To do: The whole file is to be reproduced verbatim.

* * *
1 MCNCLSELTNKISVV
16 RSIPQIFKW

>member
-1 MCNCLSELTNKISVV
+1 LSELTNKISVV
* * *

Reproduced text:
1 MCNCLSELTNKISVV
16 RSIPQIFKW

>member
-1 MCNCLSELTNKISVV
+1 LSELTNKISVV